Bauhaus-Universität Weimar

latter roots have been previously divided, no mechanical irritation of 
the spinal cord itself, or of the posterior roots connected with it, 
excites the slightest muscular contractions. 
The experiments with the galvanic stimulus of a single pair of 
zinc and copper plates are equally conclusive. 
The application of galvanism to the anteriqr roots of the spinal 
nerves, after their connection with the cord is divided, excites 
violent muscular twitchings; the same stimulus applied to the 
posterior roots is attended ivith no such effect. This result is very 
remarkable, and is what I did not at all expect: for I imagined that, 
although the posterior roots are endowed with sensation merely, they 
might still conduct the galvanic fluid to the muscles; and when a 
powerful galvanic pile is employed, this is inevitably the case (as in 
Magendie’s experiments), the strong galvanic current being con¬ 
ducted by the posterior root of the nerve as by any animal substance. 
The stimulus of a single pair of plates, however, while it causes the 
anterior roots of the nerves to give rise to muscular contractions, has 
no such influence when applied to the posterior roots. In this ex¬ 
periment it is necessary to be very cautious that the plates are 
brought into contact with no other parts than the nerves.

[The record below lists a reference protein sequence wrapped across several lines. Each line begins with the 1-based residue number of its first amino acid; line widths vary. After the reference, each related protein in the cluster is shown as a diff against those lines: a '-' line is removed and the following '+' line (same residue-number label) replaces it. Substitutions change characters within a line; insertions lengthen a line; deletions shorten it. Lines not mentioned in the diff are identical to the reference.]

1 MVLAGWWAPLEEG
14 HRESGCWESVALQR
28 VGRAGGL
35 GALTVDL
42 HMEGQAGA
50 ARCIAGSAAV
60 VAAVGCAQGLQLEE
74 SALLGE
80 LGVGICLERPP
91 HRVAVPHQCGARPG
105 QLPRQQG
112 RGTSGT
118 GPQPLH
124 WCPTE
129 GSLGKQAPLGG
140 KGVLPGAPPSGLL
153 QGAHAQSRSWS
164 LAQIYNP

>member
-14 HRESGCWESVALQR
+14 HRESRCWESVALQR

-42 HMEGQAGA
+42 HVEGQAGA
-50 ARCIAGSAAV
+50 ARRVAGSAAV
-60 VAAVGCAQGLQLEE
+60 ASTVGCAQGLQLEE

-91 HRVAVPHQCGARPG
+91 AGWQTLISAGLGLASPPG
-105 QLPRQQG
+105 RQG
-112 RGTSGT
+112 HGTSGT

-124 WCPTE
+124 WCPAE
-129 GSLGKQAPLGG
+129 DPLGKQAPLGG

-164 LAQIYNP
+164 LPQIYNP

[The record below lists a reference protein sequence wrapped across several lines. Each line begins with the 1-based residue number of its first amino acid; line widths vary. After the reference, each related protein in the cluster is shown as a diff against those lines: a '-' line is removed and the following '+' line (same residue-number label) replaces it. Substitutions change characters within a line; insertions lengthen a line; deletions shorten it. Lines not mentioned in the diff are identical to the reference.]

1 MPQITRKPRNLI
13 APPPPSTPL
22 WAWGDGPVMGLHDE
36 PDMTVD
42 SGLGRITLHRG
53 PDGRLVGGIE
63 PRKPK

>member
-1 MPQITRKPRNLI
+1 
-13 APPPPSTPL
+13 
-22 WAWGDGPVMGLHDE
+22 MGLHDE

The experiments may be performed on frogs in the manner adopted 
by Sir C. Bell and M. Magendie, and the results will be as decided 
as in those just detailed. If in the same frog the three posterior roots 
of the nerves going to the hinder extremity, be divided on the left 
side, and the three anterior roots on the right side, the left extremity 
will be deprived of sensation, the right of motion. If the foot of the 
right leg, which is still endowed with sensation but not with the 
power of motion, be cut off, the frog will give evidence of feeling 
pain by movements of all parts of the body except the right leg itself, 
in which he feels the pain. If, on the contrary, the foot of the left leg, 
which has the power of motion, but is deprived of sensation, is cut off, 
the frog does not feel it. This experiment is the most striking of all, 
and the result is decisive; because, on account of the small number 
and large size of the roots of the nerves going to the posterior ex¬ 
tremity in the frog, we can be certain that all are divided. 
The foregoing experiments leave no doubt as to the correctness of 
Sir C. Bellas theory. 
I may further remark that the section of the posterior roots is fre¬ 
quently attended with very distinct manifestations of the sensation of 
pain in the anterior part of the body. 
The difference with regard to motor and sensitive properties, 
which has been established so clearly in the case of the anterior and 
posterior roots of the nerves, has not been by any means demon¬ 
strated to exist between the anterior and posterior columns of the 
spinal cord.


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